I am looking to buy a receiver for a pair of Angstrom Omega 5s (bookshelf), the speakers have a nominal impedance of 6 ohms. I was looking at a HK AVR 130/230 and the specifications are for 8-ohms. So I asked the sales person at bestbuy if my speakers would work with the receiver, he gave me a 'deer in the head lights' look - shortly after he said he would get someone more experienced to address my concerns. After 15 minutes of waiting around I decided not to make an uninformed purchase and left the store.
So my question is, how can you tell if a receiver will work with a 6-ohm load? (Specifically the HK AVR130/230)
HK may help, but you may have better luck in contacting Angstrom and their website--as it is their speaker and speaker manufacturers normally test their products on numerous receivers to check out receivers ability to drive their product.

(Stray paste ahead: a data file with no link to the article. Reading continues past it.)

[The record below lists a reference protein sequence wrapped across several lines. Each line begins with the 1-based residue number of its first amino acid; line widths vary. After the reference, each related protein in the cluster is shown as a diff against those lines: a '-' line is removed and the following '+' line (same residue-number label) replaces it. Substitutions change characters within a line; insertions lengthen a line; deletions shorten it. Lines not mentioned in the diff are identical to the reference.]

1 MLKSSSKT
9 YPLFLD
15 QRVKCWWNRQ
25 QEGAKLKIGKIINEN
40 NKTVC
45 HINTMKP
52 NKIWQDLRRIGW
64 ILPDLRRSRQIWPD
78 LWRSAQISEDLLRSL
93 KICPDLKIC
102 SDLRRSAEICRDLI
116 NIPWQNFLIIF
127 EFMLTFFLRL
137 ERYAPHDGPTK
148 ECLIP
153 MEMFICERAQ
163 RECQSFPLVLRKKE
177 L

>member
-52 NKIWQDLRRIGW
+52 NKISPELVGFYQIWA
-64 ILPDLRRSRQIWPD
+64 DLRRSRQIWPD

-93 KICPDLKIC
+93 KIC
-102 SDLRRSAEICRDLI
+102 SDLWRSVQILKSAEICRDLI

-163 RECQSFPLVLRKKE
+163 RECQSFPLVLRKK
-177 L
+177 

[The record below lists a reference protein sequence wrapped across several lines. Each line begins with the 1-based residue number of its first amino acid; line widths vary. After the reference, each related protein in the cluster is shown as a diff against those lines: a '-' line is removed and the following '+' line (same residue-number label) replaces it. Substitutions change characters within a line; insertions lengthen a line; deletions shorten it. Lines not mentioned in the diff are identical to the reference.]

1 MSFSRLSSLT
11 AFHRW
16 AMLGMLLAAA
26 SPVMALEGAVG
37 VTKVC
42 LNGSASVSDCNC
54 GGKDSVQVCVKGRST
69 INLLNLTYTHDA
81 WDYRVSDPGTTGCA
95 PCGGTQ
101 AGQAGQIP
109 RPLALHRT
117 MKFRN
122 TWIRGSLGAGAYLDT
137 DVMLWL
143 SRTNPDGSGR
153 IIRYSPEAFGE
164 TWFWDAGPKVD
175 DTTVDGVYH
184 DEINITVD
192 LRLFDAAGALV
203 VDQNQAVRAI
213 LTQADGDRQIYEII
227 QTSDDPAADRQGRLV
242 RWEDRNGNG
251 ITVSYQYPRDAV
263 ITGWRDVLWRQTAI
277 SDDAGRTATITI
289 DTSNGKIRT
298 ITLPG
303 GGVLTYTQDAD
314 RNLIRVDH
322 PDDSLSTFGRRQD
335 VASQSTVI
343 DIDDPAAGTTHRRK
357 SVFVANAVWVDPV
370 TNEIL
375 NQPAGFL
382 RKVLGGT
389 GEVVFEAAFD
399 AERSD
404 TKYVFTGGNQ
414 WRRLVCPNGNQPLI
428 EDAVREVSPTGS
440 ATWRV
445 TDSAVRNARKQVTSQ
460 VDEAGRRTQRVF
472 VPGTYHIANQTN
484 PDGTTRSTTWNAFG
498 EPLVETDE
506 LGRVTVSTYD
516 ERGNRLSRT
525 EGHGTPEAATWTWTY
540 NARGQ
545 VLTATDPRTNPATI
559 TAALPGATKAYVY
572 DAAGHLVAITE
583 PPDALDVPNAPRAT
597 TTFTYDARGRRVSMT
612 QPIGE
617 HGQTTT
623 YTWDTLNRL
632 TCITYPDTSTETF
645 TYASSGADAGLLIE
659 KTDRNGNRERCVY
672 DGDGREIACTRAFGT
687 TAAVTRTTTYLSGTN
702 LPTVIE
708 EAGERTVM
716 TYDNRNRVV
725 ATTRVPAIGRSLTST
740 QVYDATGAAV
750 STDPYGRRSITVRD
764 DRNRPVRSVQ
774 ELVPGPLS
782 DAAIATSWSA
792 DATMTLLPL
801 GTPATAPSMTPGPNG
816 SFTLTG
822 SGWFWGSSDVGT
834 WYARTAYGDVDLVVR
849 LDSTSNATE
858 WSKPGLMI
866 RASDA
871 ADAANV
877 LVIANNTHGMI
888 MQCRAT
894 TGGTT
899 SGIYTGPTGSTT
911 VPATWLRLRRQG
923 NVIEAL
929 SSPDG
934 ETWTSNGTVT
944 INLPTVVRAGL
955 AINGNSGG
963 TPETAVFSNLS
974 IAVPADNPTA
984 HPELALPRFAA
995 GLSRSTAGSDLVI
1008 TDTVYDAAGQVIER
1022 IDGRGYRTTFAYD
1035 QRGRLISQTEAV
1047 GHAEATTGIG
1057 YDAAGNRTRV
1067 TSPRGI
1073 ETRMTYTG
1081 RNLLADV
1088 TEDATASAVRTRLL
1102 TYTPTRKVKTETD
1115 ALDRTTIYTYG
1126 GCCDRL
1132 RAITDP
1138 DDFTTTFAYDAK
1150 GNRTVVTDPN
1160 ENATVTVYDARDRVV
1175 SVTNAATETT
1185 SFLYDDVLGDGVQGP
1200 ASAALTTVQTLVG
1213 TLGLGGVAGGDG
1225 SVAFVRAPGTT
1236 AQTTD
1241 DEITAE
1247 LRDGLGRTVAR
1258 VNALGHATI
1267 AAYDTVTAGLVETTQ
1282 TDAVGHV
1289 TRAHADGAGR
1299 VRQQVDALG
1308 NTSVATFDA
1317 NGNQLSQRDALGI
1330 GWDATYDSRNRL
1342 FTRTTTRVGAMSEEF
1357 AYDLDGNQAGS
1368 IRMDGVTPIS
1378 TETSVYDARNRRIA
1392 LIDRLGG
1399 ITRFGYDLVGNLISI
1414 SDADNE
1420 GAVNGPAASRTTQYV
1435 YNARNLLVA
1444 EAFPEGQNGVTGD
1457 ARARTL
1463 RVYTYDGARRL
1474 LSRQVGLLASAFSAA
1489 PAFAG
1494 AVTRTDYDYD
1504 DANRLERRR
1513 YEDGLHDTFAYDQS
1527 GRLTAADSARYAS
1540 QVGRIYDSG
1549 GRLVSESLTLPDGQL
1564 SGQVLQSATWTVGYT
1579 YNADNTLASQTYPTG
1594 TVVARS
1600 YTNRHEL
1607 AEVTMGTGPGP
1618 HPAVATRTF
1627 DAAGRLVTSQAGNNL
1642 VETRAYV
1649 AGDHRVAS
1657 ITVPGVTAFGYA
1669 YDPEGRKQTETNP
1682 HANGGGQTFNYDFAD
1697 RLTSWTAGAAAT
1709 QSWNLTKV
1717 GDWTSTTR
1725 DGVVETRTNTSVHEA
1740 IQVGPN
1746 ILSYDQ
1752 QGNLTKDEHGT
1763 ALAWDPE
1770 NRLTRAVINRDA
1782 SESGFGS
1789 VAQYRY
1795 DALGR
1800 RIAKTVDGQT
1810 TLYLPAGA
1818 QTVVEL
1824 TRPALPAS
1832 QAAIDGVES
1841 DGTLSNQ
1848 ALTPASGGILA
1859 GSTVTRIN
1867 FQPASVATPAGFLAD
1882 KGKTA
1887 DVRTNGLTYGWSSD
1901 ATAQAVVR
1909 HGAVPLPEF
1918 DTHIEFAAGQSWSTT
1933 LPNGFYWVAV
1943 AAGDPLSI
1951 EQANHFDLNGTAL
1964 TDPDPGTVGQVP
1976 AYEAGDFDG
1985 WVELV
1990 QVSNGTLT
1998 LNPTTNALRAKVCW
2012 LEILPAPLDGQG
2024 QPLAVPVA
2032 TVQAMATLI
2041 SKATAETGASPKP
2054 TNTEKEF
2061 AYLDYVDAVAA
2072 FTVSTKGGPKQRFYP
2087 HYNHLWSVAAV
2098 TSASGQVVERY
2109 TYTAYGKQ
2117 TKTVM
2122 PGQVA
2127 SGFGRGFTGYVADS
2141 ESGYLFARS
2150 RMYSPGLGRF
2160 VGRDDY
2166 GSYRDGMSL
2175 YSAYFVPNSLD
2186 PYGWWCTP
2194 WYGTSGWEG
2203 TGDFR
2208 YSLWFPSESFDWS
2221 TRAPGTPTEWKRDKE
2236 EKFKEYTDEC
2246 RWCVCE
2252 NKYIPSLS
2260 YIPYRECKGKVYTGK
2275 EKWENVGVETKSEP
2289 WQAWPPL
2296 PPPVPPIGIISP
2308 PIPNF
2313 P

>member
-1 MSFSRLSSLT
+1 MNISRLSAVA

Still, many speaker manufacturers are loathe to comment on receivers--either because of ignorance (they haven't checked out many receivers) or they don't want to be partial or point out weaknesses.
I have had several and currently own an HK surround reciever. I can tell you that HK recievers will drive most 4 ohm speakers currently on the market with ease. In fact i have mine wired to a pair of DCM kx10's which have a nominal impedence of 4 ohms. the diffrence betwwen 6 and 8 ohms is minimal so i would not sweat over it. If the Angstroms have a decent sensitivity around 90 dcbl or higher, they should pose no problem for the HK. What you have to be careful about is speakers like Polk Audio which have a low sensitivity and a low impedence which usually spell trouble ,especially at high volumes,for all but the most powerful receivers. Keep in mind that in a typical speaker rated a 8 ohms, this impedence will vary widely. It could be as high as 16 or 20 ohms at high frequencies or dip as low as 5 or 6 ohms with low frequencies. The 8 ohm rating for most receivers is the industry standard that is used to meet the minimum UL listing criteria. Just because a reciever is rated for 8 ohm speakers does not necessarily mean that it will not drive speakers with a lower nominal impedence. E Ramsey AAS industrial electronics